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A process captures an application's business logic. This business logic is represented as a process flow, consisting of any number of connected steps. It is modelled based on the Business Process Modelling Notation (BPMN) industry standard.

A process may involve subprocesses, connectors, composite APIs, and web interfaces to perform the individual activities defined by the steps. Gateways serve to split and rejoin different execution paths, which may run in parallel or be mutually exclusive.

Instances of a process, so-called process requests, are created, launched, and executed on the DigitalSuite platform in response to start events initiated by end users or systems. Technically, a process is a connector (web service) provided by the RunMyProcess Server provider. For this reason, its execution can also be triggered directly by web service calls (POST requests).

The design and configuration of a process comprises the following settings and considerations, which are described in detail in the sections below:

Process Identification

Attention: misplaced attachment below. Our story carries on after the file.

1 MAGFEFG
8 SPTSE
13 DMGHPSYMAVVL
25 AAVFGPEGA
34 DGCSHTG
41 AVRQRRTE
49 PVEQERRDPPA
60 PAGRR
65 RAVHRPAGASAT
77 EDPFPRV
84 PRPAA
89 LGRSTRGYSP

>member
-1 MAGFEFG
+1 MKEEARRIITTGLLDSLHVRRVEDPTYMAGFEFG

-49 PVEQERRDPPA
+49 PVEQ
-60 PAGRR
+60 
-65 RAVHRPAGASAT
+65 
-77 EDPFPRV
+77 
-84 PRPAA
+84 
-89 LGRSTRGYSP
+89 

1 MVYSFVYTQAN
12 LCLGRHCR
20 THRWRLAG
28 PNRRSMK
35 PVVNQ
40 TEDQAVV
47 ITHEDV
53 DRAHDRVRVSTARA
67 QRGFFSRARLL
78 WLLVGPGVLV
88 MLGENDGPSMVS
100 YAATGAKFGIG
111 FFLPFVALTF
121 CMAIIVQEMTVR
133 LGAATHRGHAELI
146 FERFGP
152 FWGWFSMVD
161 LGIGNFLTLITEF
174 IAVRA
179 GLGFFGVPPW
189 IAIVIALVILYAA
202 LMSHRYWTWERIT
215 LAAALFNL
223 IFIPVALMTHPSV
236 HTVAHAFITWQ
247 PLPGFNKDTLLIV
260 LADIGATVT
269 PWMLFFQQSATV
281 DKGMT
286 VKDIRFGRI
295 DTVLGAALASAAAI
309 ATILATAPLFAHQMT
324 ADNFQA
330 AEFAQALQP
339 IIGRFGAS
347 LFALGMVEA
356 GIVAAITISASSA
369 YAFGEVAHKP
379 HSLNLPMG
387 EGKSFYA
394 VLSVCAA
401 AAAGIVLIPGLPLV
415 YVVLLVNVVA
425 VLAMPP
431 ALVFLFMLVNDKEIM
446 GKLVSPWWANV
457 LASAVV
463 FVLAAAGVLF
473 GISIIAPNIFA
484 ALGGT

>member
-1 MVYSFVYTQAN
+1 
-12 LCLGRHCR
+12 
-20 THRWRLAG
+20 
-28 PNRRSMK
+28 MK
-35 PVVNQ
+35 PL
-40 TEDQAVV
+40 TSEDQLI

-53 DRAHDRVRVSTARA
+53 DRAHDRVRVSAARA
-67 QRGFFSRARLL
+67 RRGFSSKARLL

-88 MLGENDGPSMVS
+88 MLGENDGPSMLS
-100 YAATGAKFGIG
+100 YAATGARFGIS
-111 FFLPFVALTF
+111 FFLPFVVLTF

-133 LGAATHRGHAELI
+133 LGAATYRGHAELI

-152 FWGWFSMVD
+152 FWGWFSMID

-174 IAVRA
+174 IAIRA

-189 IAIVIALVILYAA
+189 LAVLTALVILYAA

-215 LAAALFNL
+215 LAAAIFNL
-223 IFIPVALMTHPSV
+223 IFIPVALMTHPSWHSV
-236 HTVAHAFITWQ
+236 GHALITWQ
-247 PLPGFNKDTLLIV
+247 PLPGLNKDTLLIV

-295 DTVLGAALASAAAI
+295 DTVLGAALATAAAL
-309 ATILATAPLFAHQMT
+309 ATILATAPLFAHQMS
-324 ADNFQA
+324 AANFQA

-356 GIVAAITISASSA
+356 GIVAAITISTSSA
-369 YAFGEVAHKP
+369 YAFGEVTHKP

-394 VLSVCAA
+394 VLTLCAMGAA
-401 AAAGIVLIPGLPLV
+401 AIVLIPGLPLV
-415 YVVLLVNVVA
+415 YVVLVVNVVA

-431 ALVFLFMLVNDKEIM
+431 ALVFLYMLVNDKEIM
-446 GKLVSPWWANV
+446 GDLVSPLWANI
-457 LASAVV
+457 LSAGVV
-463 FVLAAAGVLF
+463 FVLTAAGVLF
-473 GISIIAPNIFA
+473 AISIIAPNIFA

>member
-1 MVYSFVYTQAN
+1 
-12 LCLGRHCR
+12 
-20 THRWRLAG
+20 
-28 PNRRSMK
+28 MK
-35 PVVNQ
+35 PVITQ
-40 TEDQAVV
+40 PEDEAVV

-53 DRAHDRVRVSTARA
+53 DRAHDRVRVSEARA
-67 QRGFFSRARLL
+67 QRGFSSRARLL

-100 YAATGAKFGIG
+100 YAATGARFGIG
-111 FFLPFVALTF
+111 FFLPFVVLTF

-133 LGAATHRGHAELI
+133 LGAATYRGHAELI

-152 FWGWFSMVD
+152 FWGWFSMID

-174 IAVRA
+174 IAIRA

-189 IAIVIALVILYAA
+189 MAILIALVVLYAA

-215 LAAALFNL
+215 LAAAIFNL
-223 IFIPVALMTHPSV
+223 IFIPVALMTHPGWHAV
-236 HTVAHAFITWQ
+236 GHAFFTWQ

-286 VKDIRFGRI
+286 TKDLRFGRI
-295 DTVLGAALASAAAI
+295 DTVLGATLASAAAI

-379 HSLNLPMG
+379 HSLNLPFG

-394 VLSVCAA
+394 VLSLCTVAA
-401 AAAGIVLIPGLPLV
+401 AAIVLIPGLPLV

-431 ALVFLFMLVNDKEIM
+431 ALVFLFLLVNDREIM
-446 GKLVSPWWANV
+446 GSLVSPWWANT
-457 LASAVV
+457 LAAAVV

The following settings identify a process in DigitalSuite:

  • Name: The name of the process, also referred to as the title.

    The name should express the purpose of the process. In process hierarchies, it is recommended that - MAIN is added as a suffix to the process that provides for the overall business logic. Subprocesses should have SUB - as their prefix. For example:

    Expense Request - MAIN
       SUB - Submit Request
       SUB - Approve Request
    Get Exchange Rate

    In projects involving many processes and subprocesses, numbers could be used for ordering them instead of or in addition to prefixes and suffixes. 1 would denote the main process, subprocesses could have hierarchical numbers such as 1.1 or 2.1.1.

  • ID: A generated number used to uniquely identify the process.

  • Description: A short description of the process and its purpose.